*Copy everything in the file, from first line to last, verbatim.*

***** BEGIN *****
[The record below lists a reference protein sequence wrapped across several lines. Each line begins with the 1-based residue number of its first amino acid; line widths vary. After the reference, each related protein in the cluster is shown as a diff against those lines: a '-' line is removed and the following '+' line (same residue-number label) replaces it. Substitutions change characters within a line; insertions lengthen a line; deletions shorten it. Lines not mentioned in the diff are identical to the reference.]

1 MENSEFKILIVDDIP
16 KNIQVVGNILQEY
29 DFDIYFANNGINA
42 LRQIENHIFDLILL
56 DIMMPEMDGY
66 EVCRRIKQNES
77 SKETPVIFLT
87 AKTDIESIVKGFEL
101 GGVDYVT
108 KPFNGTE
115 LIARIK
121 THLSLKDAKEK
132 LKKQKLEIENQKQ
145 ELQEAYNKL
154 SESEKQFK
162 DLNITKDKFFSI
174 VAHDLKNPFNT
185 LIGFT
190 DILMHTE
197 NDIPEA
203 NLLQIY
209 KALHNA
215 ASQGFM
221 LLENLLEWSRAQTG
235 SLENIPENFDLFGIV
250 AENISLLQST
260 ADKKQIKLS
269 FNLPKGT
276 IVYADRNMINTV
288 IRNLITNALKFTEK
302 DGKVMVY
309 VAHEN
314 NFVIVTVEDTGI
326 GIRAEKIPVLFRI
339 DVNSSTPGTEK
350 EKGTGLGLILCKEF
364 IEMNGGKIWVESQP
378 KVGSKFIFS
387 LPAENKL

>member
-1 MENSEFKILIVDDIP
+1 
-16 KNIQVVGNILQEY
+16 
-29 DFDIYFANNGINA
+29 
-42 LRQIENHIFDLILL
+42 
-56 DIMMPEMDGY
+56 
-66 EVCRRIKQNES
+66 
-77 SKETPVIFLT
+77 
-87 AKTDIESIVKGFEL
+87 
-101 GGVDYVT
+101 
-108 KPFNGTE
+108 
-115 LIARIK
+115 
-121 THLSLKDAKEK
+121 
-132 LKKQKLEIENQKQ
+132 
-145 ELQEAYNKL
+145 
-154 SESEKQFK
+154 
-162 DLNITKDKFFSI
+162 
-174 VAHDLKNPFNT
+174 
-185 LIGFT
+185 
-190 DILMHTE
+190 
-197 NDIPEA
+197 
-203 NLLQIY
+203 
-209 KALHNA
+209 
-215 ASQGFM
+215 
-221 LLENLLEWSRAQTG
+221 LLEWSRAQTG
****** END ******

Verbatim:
[The record below lists a reference protein sequence wrapped across several lines. Each line begins with the 1-based residue number of its first amino acid; line widths vary. After the reference, each related protein in the cluster is shown as a diff against those lines: a '-' line is removed and the following '+' line (same residue-number label) replaces it. Substitutions change characters within a line; insertions lengthen a line; deletions shorten it. Lines not mentioned in the diff are identical to the reference.]

1 MENSEFKILIVDDIP
16 KNIQVVGNILQEY
29 DFDIYFANNGINA
42 LRQIENHIFDLILL
56 DIMMPEMDGY
66 EVCRRIKQNES
77 SKETPVIFLT
87 AKTDIESIVKGFEL
101 GGVDYVT
108 KPFNGTE
115 LIARIK
121 THLSLKDAKEK
132 LKKQKLEIENQKQ
145 ELQEAYNKL
154 SESEKQFK
162 DLNITKDKFFSI
174 VAHDLKNPFNT
185 LIGFT
190 DILMHTE
197 NDIPEA
203 NLLQIY
209 KALHNA
215 ASQGFM
221 LLENLLEWSRAQTG
235 SLENIPENFDLFGIV
250 AENISLLQST
260 ADKKQIKLS
269 FNLPKGT
276 IVYADRNMINTV
288 IRNLITNALKFTEK
302 DGKVMVY
309 VAHEN
314 NFVIVTVEDTGI
326 GIRAEKIPVLFRI
339 DVNSSTPGTEK
350 EKGTGLGLILCKEF
364 IEMNGGKIWVESQP
378 KVGSKFIFS
387 LPAENKL

>member
-1 MENSEFKILIVDDIP
+1 
-16 KNIQVVGNILQEY
+16 
-29 DFDIYFANNGINA
+29 
-42 LRQIENHIFDLILL
+42 
-56 DIMMPEMDGY
+56 
-66 EVCRRIKQNES
+66 
-77 SKETPVIFLT
+77 
-87 AKTDIESIVKGFEL
+87 
-101 GGVDYVT
+101 
-108 KPFNGTE
+108 
-115 LIARIK
+115 
-121 THLSLKDAKEK
+121 
-132 LKKQKLEIENQKQ
+132 
-145 ELQEAYNKL
+145 
-154 SESEKQFK
+154 
-162 DLNITKDKFFSI
+162 
-174 VAHDLKNPFNT
+174 
-185 LIGFT
+185 
-190 DILMHTE
+190 
-197 NDIPEA
+197 
-203 NLLQIY
+203 
-209 KALHNA
+209 
-215 ASQGFM
+215 
-221 LLENLLEWSRAQTG
+221 LLEWSRAQTG